The Maltese Falcon

John Huston

The quintessential noir classic, The Maltese Falcon continues to startle and entertain viewers to this day. Bogart is irresistible as Sam Spade; a tough, cynical private investigator whose wisecracks come quicker than lead from a sawn-off Tommy gun. Featuring a host of notorious but curiously compelling characters, this is a breathlessly exciting film where the characters chase ‘the stuff that dreams are made of’.

Taxi Driver

Martin Scorsese

Scorsese is a living legend and has made some brilliant films that have stood the test of time but this is his crowning masterpiece. The last word on urban alienation, this brooding, visceral classic features Robert De Niro as a man slowly spiralling into insanity. Scorsese’s work from 1973 to 1983 (from Mean Streets to The King Of Comedy) is unparalleled in terms of quality and versatility.

Stalker

Andrei Tarkovsky

One of cinema’s greatest treasures, Stalker is an experience that every man who claims to love films, must go through. An existential odyssey into the very meaning of existence, the almost non-existent plot features the expedition of two men led by a Stalker (a guide) who brings them to the Zone, a place that can fulfill a man’s innermost desires. A speculative, dream-like film with startlingly beautiful images; Stalker is perhaps the most humanistic film in existence.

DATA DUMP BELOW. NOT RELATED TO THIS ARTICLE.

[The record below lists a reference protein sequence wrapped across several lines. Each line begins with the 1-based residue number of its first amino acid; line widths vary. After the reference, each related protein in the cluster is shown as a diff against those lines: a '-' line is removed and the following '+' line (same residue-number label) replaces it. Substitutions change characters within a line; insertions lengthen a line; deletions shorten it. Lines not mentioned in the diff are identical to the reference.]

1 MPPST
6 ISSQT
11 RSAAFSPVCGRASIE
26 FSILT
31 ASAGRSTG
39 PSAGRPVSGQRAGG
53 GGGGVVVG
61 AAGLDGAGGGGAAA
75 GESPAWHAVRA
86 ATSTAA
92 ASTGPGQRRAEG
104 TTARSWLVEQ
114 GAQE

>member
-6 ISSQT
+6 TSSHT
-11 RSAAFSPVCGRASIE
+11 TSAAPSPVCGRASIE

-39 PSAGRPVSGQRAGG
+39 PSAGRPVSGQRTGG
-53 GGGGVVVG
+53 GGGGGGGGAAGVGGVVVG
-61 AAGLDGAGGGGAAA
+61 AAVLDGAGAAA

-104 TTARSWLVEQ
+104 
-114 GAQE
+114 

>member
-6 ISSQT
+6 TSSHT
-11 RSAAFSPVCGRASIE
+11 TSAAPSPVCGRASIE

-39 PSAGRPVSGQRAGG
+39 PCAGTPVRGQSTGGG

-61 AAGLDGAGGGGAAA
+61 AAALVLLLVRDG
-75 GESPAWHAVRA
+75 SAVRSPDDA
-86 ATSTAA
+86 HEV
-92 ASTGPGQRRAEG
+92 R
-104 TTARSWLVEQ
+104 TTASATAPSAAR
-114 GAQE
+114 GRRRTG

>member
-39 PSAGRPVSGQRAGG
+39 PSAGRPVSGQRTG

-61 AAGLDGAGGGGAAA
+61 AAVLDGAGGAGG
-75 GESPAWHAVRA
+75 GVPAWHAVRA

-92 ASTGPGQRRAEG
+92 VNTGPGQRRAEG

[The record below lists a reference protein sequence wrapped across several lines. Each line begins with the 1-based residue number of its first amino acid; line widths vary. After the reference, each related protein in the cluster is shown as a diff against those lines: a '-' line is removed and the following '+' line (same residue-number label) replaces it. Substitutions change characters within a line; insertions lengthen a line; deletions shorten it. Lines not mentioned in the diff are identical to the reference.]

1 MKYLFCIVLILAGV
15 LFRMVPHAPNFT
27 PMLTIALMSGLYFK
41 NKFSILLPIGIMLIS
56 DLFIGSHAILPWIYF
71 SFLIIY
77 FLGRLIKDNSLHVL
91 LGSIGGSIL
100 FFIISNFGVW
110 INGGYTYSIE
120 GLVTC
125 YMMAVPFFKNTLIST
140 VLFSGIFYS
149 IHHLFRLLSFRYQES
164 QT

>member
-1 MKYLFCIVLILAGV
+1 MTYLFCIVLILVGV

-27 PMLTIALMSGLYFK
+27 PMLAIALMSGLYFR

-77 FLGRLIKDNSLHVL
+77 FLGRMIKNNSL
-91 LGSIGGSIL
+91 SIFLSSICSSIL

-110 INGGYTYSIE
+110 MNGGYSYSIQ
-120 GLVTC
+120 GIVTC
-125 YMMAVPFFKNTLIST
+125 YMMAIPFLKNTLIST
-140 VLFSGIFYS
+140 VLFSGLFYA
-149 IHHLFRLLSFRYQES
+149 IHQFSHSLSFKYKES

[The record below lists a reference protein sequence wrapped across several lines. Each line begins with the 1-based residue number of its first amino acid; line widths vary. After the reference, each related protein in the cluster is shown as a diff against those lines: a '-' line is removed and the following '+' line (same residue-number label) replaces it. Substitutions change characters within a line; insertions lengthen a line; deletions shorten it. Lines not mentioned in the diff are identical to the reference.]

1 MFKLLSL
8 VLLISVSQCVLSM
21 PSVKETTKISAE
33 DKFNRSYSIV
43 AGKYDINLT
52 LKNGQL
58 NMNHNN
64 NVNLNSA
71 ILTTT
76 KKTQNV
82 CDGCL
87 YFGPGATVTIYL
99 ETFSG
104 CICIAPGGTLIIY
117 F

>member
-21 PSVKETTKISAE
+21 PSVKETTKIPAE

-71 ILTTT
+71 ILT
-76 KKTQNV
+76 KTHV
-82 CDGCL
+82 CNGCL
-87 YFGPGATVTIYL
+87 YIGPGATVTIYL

Yojimbo

Akira Kurosawa

Based loosely on Dashiell Hammett’s Red Harvest, Yojimbo is one of the most influential action films ever made and undoubtedly, the most entertaining. The story of a lone Samurai who plays both the ends against the middle for largely personal gains, Toshiro Mifune (Kurosawa’s blue-eyed boy) is the personification of perfection here. Little wonder then that the master considered him to be the greatest actor going around. This film tells us why.

Vertigo

Alfred Hitchcock

According to the Sight & Sound poll, this is the greatest film ever made. One can easily see why. This is Hitchcock’s most fascinating and challenging film and offers the highest peak of suspense that the movie world has to offer. James Stewart is stunning as a disillusioned, retired detective with a fear of heights. He is hired to follow another man’s wife. As Leonard Maltin perfectly puts it, ‘to reveal more would be unthinkable.’

Those that almost made it

Dr. Strangelove or: How I Learned To Stop Worrying And Love The Bomb: Stanley Kubrick

The Good,The Bad and The Ugly: Sergio Leone

Apocalypse Now: Francis Ford Coppola

The Long, Good Friday: John Mackenzie

12 Angry Men: Sidney Lumet

Srinivas Prasad is a dental surgeon by profession and a cinephile by choice.